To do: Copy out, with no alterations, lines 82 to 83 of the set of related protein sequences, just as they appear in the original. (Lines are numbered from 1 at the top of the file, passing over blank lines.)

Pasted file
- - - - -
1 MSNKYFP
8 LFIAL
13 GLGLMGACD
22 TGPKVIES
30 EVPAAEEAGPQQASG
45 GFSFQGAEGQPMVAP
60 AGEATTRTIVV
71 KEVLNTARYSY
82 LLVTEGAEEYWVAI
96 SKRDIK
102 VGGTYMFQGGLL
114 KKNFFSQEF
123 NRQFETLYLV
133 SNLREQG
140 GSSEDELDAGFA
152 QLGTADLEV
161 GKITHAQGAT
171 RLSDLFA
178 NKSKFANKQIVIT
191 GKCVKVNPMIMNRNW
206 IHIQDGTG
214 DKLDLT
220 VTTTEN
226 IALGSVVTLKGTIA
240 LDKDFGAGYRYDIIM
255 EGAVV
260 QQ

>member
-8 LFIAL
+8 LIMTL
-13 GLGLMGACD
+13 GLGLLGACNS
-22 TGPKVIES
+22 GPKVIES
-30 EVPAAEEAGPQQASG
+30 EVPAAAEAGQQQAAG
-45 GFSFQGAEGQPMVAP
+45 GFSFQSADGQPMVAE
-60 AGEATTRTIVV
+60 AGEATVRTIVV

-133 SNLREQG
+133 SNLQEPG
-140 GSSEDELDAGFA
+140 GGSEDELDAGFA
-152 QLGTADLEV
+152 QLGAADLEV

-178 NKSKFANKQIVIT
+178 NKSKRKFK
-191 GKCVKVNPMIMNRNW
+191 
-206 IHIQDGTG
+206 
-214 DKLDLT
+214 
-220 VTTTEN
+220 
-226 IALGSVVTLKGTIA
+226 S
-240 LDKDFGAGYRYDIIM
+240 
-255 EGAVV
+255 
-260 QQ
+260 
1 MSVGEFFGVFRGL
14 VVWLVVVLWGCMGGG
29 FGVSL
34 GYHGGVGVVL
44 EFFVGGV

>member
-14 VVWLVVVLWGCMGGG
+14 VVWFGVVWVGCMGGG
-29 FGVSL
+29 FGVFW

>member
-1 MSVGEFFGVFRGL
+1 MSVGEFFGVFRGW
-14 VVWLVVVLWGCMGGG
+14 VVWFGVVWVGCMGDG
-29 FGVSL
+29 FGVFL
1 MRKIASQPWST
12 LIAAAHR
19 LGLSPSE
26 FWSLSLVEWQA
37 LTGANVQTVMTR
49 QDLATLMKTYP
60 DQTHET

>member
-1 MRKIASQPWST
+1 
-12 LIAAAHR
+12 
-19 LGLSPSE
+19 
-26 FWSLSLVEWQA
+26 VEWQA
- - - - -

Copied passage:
1 MRKIASQPWST
12 LIAAAHR